A passivation film 18 is formed on a surface of the interlayer insulating film 14 so as to cover the electrode pads 16. The passivation film 18 may be formed from SiO2, SiN (silicon nitride), polyimide resin, and the like, and is formed at a thickness of, for example, approximately 1 μm.

An aperture portion H1 in the passivation film 18 and an aperture portion H2 in the electrode pad 16 are formed in a central portion of the electrode pad 16. The diameter of the aperture portion H2 is set smaller than the diameter of the aperture portion H1 and may be, for example, approximately 60 μm. In addition, the fourth layer 16 d of the electrode pad 16 has an opening of approximately the same diameter as the aperture portion H1. On the other hand, an insulating film 20 formed from SiO2 is formed at a surface of the passivation film 18 and also at inner surfaces of the aperture portion H1 and the aperture portion H2.

A hole portion H3 that penetrates the insulating film 20, the interlayer insulating film 14, the insulating film 12, and the semiconductor substrate 10 is formed at a central portion of the electrode pad 16. The diameter of the aperture portion H3 is set smaller than the diameter of the aperture portion H2 and may be, for example, approximately 30 μm. Note that the configuration of the aperture portion H3 is not limited to a circular configuration when seen in plan view, and a rectangular configuration when seen in plan view may also be employed. The through hole H4 that penetrates from the active surface to the rear surface of the semiconductor substrate is formed by the aperture portion H1, the aperture portion H2, and the hole portion H3.

An insulating film 22, which is the first insulating layer, is formed on an inner surface of the through hole H4 and on a surface of the insulating film 20. The insulating film 20 prevents the generation of current leaks, and also prevents corrosion and the like caused by oxygen, moisture and the like, and is formed having a thickness of approximately 1 μm. The insulating film 22 is also formed protruding from the rear surface 10 b of the semiconductor substrate 10. In contrast, the insulating film 20 and the insulating film 22 that are formed on a surface of the third layer 16 c of the electrode pads 16 are partially removed along peripheral edges of the aperture portion H2.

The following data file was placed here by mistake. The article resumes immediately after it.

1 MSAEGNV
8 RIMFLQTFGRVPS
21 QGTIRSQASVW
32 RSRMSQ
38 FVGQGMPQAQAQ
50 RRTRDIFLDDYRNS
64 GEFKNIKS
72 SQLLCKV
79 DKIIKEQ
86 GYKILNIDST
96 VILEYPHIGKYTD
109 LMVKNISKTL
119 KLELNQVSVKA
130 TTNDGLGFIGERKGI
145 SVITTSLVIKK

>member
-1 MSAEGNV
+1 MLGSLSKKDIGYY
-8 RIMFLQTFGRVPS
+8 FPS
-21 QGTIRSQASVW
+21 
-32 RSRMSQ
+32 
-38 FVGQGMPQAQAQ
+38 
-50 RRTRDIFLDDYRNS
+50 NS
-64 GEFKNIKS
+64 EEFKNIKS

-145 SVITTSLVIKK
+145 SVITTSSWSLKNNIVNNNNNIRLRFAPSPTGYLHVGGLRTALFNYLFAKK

A base film 24 is formed on a surface of the third layer 16 c of the electrode pad 16 that is exposed by this, and on the remaining surface of the insulating film 22. The base film 24 is formed by a barrier layer (i.e., a barrier metal) that is formed on a surface of the insulating film 22 and the like, and a seed layer (i.e., a seed electrode) that is formed on a surface of the barrier layer. The barrier layer is provided in order to prevent the constituent material of the electrode 34, which is described below, from scattering onto the substrate 10, and is formed from titanium tungsten (TiW), titanium nitride (TiN), tantalum nitride (TaN) and the like. The seed layer is provided as an electrode when forming the electrode 34 described below by plating processing, and is formed from Cu, Au, Ag and the like.